Charity and generosity are wonderful, as long as we don’t forget to take care of ourselves and our families first, and as long as we don’t feel guilty when we don’t have time left over for strangers.
Taking Care of Number One
Whether it’s family, friends, or strangers, we’re always pressured into helping others. For parents, it’s a no-brainer: we just simply have to take care of our kids. For many people with aging parents, it’s similar for them: there’s no other reasonable options.
It’s tough, though, when we are pressured into helping others. I see so many ads on TV about starving and diseased children. Some of my favorite radio stations have charity marathons, where they play heart-wrenching stories that are guaranteed to make you cry. Charity is a very, very good thing. We want to help others, as so many have helped us (even if no one ever did, it makes us want to be the ones to reach out the way we wish we had help).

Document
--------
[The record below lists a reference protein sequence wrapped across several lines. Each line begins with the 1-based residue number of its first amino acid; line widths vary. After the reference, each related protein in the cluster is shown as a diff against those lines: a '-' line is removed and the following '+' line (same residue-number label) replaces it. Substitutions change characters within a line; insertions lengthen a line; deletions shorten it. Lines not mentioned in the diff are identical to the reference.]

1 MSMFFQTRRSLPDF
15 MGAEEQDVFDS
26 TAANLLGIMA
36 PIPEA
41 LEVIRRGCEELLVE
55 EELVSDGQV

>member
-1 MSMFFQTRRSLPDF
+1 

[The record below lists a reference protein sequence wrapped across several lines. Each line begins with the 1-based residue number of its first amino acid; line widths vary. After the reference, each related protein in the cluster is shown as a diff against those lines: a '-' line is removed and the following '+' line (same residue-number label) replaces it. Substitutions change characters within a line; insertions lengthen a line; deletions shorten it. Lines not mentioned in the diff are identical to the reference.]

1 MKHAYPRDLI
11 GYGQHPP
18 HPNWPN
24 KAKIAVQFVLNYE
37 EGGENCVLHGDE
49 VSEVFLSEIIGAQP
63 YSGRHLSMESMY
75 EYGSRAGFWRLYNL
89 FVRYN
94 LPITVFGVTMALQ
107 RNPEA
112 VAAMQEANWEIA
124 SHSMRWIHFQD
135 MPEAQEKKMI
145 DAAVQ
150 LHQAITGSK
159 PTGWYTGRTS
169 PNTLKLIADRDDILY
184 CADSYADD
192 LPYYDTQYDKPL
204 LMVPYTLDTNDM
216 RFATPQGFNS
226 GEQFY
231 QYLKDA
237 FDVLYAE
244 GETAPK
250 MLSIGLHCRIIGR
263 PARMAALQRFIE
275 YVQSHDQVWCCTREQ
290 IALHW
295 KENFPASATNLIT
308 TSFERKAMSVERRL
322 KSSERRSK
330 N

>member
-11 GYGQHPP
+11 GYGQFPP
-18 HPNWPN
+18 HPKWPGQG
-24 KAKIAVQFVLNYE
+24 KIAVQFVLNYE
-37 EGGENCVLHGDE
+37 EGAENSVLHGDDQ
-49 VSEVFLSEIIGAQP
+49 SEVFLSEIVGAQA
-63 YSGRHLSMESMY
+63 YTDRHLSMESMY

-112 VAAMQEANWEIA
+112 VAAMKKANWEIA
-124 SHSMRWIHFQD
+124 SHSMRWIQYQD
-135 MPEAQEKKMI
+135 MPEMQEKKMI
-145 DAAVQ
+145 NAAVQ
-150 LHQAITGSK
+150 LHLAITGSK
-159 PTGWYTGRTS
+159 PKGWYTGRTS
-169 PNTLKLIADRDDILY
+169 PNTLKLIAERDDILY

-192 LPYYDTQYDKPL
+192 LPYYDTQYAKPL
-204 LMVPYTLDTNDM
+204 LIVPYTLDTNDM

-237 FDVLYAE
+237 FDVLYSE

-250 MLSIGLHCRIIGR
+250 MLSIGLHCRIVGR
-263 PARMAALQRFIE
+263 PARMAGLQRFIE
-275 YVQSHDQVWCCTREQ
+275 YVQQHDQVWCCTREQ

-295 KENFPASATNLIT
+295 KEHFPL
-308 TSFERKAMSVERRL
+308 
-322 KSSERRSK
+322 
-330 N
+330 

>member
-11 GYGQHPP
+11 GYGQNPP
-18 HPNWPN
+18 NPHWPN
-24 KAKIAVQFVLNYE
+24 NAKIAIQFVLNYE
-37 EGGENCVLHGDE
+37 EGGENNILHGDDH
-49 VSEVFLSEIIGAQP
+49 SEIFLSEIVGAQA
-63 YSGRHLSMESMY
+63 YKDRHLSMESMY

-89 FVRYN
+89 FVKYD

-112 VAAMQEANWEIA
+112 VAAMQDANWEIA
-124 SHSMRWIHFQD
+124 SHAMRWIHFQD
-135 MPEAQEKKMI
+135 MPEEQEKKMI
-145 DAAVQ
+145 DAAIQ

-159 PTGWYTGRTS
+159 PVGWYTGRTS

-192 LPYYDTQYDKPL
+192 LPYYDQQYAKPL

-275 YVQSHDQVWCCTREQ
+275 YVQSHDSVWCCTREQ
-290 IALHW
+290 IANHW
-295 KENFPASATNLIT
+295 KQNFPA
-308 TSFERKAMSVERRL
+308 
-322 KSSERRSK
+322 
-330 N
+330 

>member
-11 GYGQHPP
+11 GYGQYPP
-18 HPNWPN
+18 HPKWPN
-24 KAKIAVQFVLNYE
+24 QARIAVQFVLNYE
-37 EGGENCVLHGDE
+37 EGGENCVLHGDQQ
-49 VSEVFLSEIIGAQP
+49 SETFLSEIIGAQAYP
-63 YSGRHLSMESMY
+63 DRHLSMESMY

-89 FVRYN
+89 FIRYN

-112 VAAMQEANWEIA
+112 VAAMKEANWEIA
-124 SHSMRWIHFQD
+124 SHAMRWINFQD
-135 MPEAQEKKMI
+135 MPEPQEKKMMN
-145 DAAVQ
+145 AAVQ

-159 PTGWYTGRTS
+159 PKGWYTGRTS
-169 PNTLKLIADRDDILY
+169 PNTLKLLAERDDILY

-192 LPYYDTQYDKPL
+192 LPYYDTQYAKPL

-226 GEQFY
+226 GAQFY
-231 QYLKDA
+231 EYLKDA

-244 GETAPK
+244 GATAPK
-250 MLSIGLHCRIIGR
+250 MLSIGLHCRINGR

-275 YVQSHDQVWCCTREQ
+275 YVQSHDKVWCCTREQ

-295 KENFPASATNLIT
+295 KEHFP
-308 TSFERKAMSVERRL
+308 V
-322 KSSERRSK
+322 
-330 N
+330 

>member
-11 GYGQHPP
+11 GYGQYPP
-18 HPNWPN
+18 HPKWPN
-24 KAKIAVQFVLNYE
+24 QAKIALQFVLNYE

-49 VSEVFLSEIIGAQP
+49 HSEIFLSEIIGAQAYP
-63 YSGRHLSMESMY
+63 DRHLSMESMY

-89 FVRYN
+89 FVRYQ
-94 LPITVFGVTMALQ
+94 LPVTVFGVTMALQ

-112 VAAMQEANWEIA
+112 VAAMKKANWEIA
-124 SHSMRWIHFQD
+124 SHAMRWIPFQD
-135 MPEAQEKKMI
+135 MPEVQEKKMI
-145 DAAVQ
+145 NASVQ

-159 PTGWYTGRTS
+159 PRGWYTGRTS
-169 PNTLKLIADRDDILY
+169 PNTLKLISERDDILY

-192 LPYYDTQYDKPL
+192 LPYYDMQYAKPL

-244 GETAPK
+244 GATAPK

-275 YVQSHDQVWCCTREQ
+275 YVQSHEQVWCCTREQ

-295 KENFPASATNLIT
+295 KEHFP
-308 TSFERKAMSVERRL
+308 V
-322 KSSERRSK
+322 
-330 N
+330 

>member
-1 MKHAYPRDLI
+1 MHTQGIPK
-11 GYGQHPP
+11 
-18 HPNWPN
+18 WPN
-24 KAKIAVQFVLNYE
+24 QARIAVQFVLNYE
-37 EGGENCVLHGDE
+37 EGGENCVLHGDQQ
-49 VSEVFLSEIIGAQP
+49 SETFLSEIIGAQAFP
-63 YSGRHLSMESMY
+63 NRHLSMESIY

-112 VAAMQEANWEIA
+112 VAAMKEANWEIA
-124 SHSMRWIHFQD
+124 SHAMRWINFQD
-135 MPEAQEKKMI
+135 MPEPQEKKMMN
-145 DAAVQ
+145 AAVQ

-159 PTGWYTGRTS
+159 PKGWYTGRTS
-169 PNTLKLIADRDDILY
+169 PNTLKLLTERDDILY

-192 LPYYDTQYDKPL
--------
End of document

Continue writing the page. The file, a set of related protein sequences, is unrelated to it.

For me, it crosses the line when I get so depressed in listening to these truly terrible stories that it affects my health, and thus affects my ability to take care of myself or my family. Or if the cost of making a donation means that I can’t buy that treat for my kids they have been working so hard for. Make no mistake: taking care of yourself and those you love is not an extravigance or a waste of time or money. We simply need to be able to draw the line when it comes to taking care of ourselves.
What fun things do you do to take care of number one?
Copyright: rtimages / 123RF Stock Photo